2. Providing a favorable climate where all children are ac-
cepted and encouraged to express their ideas without
3. Providing a physical set-up which will encourage oral ex-
change by informal grouping of chairs, by ease of arrange-
ment, by availability of things to hold and talk about
4. Providing an abundance of socializing experiences in
which children are allowed to talk as they work and
play together
5. Emphasizing the social aspect without over-concentration
on "good" usage
6. Making corrections tactfully in order to avoid embarrass-
ment to the child
7. Giving encouragement and praise for efforts made
8. Allowing the child time to grow.

Suggestions for Speaking Experiences1o
Lower Elementary Grades
If the child reaches school age unhampered by the circum-
stances previously listed, he is probably well-equipped in oral
language and loves to talk. For children deficient in earlier lan-
guage development, kindergarten offers a special opportunity
for filling in the gaps.
All through the day learning situations exist which encour-
age children to speak to and listen to each other. As they learn
to share materials, take turns in conversation, plan and co-
operate with a group or with a classmate, they have occasion
to participate in a flow of language. Each activity takes on added
meaning as the young child talks things over with another per-
son, as he gives his reaction to what he has seen and done.
Talking helps him to identify and understand what he has seen,
felt, touched, and heard.
10 Many of the ideas for activities were suggested by Mildred Dawson and others,
Guiding Language Learning, Second Edition (New York: Harcourt, Brace & World, 1963).

Language activities of particular interest at this age are:
1. Showing and telling. Much of oral expression is an ac-
companiment of physical activities and is a phase of social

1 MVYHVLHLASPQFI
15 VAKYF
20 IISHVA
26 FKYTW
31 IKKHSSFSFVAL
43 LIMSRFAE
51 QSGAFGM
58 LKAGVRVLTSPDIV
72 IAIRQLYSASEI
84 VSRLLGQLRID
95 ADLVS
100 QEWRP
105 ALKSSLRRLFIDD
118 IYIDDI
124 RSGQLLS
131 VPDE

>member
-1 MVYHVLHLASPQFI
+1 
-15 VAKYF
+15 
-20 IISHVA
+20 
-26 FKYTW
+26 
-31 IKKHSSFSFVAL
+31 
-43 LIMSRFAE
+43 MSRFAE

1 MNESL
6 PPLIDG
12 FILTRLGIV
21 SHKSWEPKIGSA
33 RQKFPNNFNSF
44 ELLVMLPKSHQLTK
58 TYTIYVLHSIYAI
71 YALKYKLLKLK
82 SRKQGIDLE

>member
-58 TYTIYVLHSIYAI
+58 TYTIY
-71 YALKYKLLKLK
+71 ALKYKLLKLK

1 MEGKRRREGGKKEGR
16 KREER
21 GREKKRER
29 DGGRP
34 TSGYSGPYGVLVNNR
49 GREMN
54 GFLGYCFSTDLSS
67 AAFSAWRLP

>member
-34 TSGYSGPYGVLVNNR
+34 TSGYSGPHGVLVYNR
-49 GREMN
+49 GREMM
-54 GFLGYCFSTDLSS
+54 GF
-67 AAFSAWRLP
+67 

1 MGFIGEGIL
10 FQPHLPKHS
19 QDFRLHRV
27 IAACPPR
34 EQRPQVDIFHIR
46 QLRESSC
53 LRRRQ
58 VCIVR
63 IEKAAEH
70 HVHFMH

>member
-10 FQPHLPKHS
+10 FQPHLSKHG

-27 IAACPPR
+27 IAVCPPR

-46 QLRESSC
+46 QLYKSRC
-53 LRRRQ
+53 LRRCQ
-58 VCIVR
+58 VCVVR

living in which a feeling of companionship is manifested.
The young child can bring a possession from home to
talk about or display something from school which suits
his interest. (Warning: Be alert to bragging and monop-
2. Reporting on an experience. Children talk most effec-
tively about things they know best. Relating personal ex-
periences is an especially important type of language
learning at the primary level.
3. Conversation. Teachers should provide opportunities for
children to chat informally as they draw, paint, build,
look at books. Small-group work offers a chance for chil-
dren to talk purposefully, also.

4. Planning period. As children find opportunity to talk
and plan together in cooperative enterprises, they should
gain in language ease. Guided planning of a day's activities,
a party, a trip provide a good chance to think in lan-

5. Creative stories. It is hard to conceive of a school day
for elementary children without storytelling on the part
of both teacher and student. Some of the stories should
be original, told to provide entertainment and pleasure
to both teller and listener. An atmosphere of informality
will usually invite exercise of the imagination; the prob-
lem here may be to deal tactfully with young children's
natural tendency to ramble.

6. Stories dictated to teacher. The development of the "ex-
perience chart" often utilized by teachers in beginning
reading explorations provides an exciting activity for the
child who contributes. He can enjoy seeing his words
written down for group use, and he also has pride in
seeing his speech go into "permanent" form. He sees that
writing is talk translated into letter symbols. He may
also begin to sense the interrelationship existing in think-
ing, speaking, writing, and reading; listening for evalua-

tion also comes into the picture. (Teachers should not be
shocked by the subject selected and should use the lan-
guage and ideas of the child.)

7. Dramatic play. Situations in social studies, science, read-
ing, literature take on life as children act them out.
Young children find it very easy to play pretend, to
identify themselves with the characters they represent.
Life situations also take on clarity and reality when
translated into small group dramatizations.

8. Nursery rhymes and other poems. Through repeating
for fun the favorite rhymes, jingles, and short poems that
are loved and familiar, children learn the satisfaction of
performing with others in a heartwarming experience.
Action poems provide a good way to begin. Unison and
response patterns pave the way for more formal efforts
in choral speaking.

9. Choral speaking. Through choral reading, each child soon
learns the sound of his own voice. Fear of speaking be-
comes less evident when. a person knows his own voice
well. Along with this value comes understandings of
meaning, rhythm, and mood.

10. Giving simple directions, instructions, explanations. Sen-
tence sense, clarity, organization of ideas, precision in